I've been meaning to write something about the increase in security guards at city hall on council days.
If you’ve been there in the last while, the guards’ presence is very noticeable, as it was at Tuesday’s public meeting.
First, some historical perspective...
In my experience, it’s not unusual to have a guard in the information kiosk on the main floor of city hall. It’s also not unusual to have one or two in the foyer outside the council chamber, which is on the third floor.
But that’s about it.
During my visit Tuesday, there were guards posted at both main entrances to city hall — two at the front doors, one at the back doors.
Inside, there was a guard at the kiosk.
I usually take the stairs up to the third floor, but I’ve learned not to because the door at the top of the stairs is now locked for security reasons.
So I take the elevator.
When I get off the elevator, there is a security guard there, who is monitoring arrivals like me. Depending on your business, you may or may not proceed through another locked door into the third floor foyer.
That’s where you’ll find another guard standing at a lectern outside the council chamber. That’s a total of six guards in uniform. Four of them were from Securiguard, two others were city employees.
There may have been others in plainclothes, but I can’t be certain.
So what do you think — is this an appropriate number of guards at a public building at a time when the world is a much different place than it was before 9/11?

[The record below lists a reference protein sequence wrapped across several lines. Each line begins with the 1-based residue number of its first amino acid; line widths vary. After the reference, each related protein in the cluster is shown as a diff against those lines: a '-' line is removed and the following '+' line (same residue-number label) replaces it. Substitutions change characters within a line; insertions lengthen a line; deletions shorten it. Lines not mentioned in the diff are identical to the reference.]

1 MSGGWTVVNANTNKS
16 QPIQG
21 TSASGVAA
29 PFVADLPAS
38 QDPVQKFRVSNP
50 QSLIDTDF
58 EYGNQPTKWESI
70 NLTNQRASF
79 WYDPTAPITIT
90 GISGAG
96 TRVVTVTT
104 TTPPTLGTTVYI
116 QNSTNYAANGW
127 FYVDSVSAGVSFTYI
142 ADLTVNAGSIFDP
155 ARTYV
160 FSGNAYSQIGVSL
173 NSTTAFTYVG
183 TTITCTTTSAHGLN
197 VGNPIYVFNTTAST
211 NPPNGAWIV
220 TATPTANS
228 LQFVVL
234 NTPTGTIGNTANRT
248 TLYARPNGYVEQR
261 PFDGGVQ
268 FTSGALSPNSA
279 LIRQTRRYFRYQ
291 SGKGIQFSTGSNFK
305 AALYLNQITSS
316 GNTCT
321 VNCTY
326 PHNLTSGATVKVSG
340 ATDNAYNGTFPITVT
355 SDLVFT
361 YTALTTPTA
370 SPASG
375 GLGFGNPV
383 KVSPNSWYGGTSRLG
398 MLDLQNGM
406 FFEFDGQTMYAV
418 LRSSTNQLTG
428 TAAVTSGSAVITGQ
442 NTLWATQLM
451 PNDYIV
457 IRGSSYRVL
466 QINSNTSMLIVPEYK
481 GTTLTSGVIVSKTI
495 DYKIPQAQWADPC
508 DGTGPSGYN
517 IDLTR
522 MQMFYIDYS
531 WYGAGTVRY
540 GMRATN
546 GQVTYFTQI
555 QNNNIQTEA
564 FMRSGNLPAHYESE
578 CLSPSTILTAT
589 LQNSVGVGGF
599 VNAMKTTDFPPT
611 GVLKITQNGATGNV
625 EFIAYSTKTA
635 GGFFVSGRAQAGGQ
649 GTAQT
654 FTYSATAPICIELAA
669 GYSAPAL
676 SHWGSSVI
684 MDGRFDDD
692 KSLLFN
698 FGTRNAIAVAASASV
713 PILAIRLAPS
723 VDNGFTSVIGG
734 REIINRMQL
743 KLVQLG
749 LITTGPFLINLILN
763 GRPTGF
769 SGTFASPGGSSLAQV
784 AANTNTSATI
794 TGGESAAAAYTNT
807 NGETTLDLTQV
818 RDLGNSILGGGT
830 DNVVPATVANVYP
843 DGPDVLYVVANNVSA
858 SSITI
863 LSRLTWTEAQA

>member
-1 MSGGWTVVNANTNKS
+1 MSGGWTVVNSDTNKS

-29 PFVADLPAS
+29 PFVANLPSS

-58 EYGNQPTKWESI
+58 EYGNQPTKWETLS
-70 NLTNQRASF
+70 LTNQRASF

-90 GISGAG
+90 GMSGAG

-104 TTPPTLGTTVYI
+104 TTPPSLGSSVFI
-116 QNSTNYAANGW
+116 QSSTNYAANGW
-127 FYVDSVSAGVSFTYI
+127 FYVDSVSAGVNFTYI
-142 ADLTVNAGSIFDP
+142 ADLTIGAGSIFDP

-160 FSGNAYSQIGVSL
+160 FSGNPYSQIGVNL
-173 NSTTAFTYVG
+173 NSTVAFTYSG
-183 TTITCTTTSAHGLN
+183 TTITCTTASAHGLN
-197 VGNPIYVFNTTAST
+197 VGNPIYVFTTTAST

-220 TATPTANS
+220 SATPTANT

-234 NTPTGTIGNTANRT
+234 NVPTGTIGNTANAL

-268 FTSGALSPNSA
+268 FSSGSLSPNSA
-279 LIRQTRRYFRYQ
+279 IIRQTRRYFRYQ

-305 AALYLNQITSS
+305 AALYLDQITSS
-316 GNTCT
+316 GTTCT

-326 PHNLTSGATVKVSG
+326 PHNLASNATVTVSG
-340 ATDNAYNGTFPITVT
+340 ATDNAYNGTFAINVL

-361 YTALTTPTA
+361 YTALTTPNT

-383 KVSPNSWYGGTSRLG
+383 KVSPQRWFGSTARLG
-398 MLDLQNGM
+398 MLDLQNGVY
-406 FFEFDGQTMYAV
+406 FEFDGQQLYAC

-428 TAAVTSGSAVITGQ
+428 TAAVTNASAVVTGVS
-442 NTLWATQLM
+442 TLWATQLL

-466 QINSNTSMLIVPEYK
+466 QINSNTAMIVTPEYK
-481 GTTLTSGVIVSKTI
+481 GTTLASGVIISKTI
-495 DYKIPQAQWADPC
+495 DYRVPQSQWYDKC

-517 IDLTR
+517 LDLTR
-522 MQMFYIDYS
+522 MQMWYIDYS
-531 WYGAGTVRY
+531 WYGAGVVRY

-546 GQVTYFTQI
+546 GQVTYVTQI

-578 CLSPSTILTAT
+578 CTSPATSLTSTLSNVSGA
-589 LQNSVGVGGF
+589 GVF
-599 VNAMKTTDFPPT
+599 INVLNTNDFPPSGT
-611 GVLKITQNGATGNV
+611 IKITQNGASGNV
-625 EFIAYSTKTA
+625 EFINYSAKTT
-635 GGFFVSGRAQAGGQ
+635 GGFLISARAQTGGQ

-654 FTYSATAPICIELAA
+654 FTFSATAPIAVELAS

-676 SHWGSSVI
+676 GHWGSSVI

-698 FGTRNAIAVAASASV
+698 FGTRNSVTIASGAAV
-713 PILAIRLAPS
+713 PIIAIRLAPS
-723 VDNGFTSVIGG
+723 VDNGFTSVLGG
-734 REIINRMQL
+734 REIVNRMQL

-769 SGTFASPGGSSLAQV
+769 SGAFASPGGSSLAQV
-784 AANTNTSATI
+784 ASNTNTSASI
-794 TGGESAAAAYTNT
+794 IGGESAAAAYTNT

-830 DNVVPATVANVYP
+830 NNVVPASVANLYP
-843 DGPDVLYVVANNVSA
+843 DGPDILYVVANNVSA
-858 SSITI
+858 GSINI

Or is it excessive in a city where people generally get along and should have access to a building where harm reduction activists once carried a makeshift coffin into the council chamber back in September 2000?
I posed those questions to councillors Adriane Carr, Melissa De Genova, and Jean Swanson. I also spoke to longtime harm reduction activist Dean Wilson about the coffin.
Charles Gauthier, the president and CEO of the Downtown Vancouver Business Improvement Association, has been a regular visitor to council over the years, so I spoke to him, too.
Finally, I made some Freedom of Information and Protection of Privacy Act requests (which didn’t reveal much) and received some emailed answers from Greg Conlan, the associate director of the city's protective services, to some questions (which said a bit more).
The budget for security personnel at city hall is just under $700,000 and increased slightly for 2018 — by less than $70,000 — “due to enhanced safety and security practices on council days,” Conlan said in the email.
So to the obvious question: Why an increase in security guards on council days, and what is the rationale for it?
“Prior to the new procedures put in place, there had been increased acts of aggression and disruption which created anxiety for councillors, city staff and the public, and also interfered with the democratic process,” Conlan said.
“Since the new procedures have been implemented, there have been no significant incidents of concern.”
The city didn’t elaborate on the “acts of aggression and disruption,” but I am aware of an individual who has acted aggressively at city hall long before the increase in security.
Former councillors are aware of this, so is security.
So why the increase now?
Swanson believes the measures may be connected to her visit to city hall back in June 2017.